... very inflammable subject! All understood that Cupid had twanged his bow, and transfixed a peer of Britain for the fiftieth time: but none would perceive, though he vouched for it with his most eloquent oaths, that this was a totally different case from the antecedent ones. So it had been sworn to them too frequently before. He was as a man with mighty tidings, and no language: intensely communicative, but inarticulate. Good round oaths had formerly compassed and expounded his noble emotions. They were now quite ...
— The Shaving of Shagpat • George Meredith

... Methodist creed, to, one might say, a hundred creeds, even including the slender one of Unitarians. How certain words of Newman came home to me in the midst of such reflections! "There is an overpowering antecedent improbability in Almighty God's announcing that He has revealed something, and then revealing nothing; there is no antecedent improbability in His revealing it elsewhere than in an inspired volume." I do not mean to say that I was ...
— The Arena - Volume 4, No. 22, September, 1891 • Various

... Carthaginians were, from the situation of their territory, and the imperfect state of geography and navigation at that period, usually confined to the Mediterranean and to the western shores of Africa and Europe; but several years antecedent to the date usually assigned to the voyages of Himilco and Hanno, a voyage of discovery is said to have been accomplished by the king of a nation little given to maritime affairs. We allude to the voyage of Scylax, undertaken at the command of Darius the son of Hystaspes, about 550 years before ...
— Robert Kerr's General History and Collection of Voyages and Travels, Volume 18 • William Stevenson

... is far more extended in Greek than in English. Partly the greater variety of genders and cases makes the connexion of relative and antecedent less ambiguous: partly also the greater number of demonstrative and relative pronouns, and the use of the article, make the correlation of ideas simpler and more natural. The Greek appears to have had an ear or intelligence for a long and complicated ...
— Charmides • Plato

... of those who exercise the government. All the constitutions of America are declared to be established on the authority of the people. In France, the word nation is used instead of the people; but in both cases, a constitution is a thing antecedent to the government, and ...
— The Writings Of Thomas Paine, Complete - With Index to Volumes I - IV • Thomas Paine

... in his arm-chair one evening towards the end of August. It was very hot, but the windows were closed because he could not bear a draught, and he was somewhat impatiently waiting for the hour of prayers which were antecedent to bed, where he could be silent even ...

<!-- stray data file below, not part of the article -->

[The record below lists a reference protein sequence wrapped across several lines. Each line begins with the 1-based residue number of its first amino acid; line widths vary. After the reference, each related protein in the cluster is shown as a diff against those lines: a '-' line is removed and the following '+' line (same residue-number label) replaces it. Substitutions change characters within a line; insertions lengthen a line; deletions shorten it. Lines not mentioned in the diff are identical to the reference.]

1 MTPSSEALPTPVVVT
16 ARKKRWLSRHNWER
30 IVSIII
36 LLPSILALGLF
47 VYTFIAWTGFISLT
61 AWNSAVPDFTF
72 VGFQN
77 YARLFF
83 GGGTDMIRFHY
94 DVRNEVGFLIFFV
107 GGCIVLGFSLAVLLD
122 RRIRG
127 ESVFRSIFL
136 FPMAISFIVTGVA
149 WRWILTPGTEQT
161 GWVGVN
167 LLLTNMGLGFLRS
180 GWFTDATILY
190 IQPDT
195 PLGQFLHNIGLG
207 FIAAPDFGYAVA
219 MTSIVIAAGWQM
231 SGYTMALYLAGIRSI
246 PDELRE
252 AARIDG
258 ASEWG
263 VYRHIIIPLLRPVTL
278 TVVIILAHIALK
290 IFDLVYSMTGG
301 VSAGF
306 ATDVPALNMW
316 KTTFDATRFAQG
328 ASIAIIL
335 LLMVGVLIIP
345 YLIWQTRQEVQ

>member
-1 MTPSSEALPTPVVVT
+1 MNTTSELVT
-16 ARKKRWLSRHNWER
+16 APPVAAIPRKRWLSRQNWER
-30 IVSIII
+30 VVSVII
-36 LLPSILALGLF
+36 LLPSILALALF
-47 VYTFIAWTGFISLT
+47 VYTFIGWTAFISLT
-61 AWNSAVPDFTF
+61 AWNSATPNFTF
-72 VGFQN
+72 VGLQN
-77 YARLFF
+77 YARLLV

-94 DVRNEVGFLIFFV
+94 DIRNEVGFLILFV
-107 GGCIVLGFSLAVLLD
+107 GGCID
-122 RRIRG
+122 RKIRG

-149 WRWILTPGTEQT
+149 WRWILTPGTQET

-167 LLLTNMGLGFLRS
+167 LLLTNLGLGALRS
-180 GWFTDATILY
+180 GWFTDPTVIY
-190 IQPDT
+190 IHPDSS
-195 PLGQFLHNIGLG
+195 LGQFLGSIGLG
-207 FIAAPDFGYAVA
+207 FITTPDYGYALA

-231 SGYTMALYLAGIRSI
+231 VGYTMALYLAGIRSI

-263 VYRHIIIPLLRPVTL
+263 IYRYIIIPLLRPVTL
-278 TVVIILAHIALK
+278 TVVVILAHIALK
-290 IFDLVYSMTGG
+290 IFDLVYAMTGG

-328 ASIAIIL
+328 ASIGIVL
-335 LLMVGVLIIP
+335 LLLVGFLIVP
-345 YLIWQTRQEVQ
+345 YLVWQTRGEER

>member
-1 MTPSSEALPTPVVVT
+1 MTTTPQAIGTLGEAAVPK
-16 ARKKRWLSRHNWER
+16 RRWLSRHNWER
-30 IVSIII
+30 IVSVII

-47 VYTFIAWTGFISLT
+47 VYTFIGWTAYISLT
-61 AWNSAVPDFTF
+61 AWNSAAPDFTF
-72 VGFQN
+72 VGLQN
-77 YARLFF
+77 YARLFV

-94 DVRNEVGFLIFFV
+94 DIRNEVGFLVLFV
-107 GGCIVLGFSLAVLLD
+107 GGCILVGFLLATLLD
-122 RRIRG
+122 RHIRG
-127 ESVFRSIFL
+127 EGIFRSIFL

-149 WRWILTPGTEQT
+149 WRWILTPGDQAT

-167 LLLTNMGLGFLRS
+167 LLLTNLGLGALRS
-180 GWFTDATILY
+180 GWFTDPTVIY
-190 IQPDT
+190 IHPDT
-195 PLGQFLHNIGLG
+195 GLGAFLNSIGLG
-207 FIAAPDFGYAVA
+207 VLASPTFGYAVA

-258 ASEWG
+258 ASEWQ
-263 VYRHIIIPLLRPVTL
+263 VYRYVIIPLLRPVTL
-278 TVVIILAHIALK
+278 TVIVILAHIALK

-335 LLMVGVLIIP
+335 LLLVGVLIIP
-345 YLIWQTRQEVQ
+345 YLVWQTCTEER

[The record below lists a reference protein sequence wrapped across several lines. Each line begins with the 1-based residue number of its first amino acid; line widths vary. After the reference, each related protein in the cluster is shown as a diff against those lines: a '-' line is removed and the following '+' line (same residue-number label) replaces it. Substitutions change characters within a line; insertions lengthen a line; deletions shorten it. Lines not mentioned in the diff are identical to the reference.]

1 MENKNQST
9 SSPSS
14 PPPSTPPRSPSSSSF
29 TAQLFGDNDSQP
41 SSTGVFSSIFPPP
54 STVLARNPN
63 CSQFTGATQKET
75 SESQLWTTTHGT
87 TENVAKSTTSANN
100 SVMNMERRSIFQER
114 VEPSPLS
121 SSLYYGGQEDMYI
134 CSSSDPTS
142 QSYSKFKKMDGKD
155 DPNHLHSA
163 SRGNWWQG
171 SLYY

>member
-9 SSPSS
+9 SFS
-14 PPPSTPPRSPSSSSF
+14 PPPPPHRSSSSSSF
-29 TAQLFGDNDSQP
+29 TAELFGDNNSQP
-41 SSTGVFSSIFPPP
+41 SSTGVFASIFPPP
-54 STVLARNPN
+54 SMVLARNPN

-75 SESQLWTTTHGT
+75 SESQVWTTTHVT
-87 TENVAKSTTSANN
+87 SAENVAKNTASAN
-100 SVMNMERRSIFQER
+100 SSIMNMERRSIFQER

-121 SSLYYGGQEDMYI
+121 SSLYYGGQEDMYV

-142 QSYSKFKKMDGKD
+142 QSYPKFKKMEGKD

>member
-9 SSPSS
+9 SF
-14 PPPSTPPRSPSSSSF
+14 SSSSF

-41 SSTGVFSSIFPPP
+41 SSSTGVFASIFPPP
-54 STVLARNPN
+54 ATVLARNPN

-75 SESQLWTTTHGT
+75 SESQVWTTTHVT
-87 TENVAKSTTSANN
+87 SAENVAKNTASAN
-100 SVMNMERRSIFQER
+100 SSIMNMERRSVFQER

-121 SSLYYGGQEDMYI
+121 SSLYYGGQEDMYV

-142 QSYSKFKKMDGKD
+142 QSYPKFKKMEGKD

— John Caldigate • Anthony Trollope

... are no breaks or leaps in the life of a people. Development may hasten or may slacken, and may seem to cease for a time, but it is always continuous; it always proceeds out of antecedent conditions, and if it be arrested for a time it begins again at the ...
— A Guide to Methods and Observation in History - Studies in High School Observation • Calvin Olin Davis

... as a promoter in various ways. Even the nourishing of infants with poor milk, with bread or flour-pap increases the disposition to pulmonary consumption. If this defective nourishment is continued, scrofula will surely follow and this is a stage antecedent ...
— Prof. Koch's Method to Cure Tuberculosis Popularly Treated • Max Birnbaum

... however, only has respect to the future. The parties remain bound for all antecedent engagements. The partnership may be said to continue as to everything that is past, and until all pre-existing matters are wound up and settled. With regard to things past, the partnership continues, and must ...
— The Laws Of War, Affecting Commerce And Shipping • H. Byerley Thomson

... in the other; but without these subsidiaries neither could be carried on beyond its rudimentary commencement. Though, therefore, we allow that every movement forward in language must be determined by an antecedent movement forward in thought, still, unless thought be accompanied at each point of its evolutions by a corresponding evolution of language, its further development ...
— Essays on Life, Art and Science • Samuel Butler

... deified mortal canonized as the Spirit of Tzu T'ung was essentially a Taoist trick. "The thaumaturgic reputation assigned to the Spirit of Chang Ya Tzu was confined for centuries to the valleys of Ssuch'uan, until at some period antecedent to the reign Yen Yu, in A.D. 1314, a combination was arranged between the functions of the local god and those of the stellar patron of literature. Imperial sanction was obtained for this stroke of priestly cunning; and notwithstanding protests ...
— Myths and Legends of China • E. T. C. Werner

... being air in motion, prior to these language was impossible. And as the deaf are always dumb, language, like faith, comes by hearing. But hearing itself is a pensioner, waiting upon a speaker; consequently, it must ever be contingent on a cause alike antecedent and extrinsic of itself. It is, therefore, equally an oracle of reason and of faith that, however God may have communicated to angels, to man He spoke in articulate sounds, before man articulated a thought, a feeling, or an emotion of his soul. And as ...
— Continental Monthly, Vol. III, No IV, April 1863 - Devoted to Literature and National Policy • Various

... the proper appreciation of what Captain Douglas justly called "a momentous event." It was a strife of pigmies for the prize of a continent, and the leaders are entitled to full credit both for their antecedent energy and for their dispositions in the contest; not least the unhappy man who, having done so much to save his country, afterwards blasted his name by a treason unsurpassed in modern war. Energy and audacity had so far preserved the Lake to the Americans; Arnold determined ...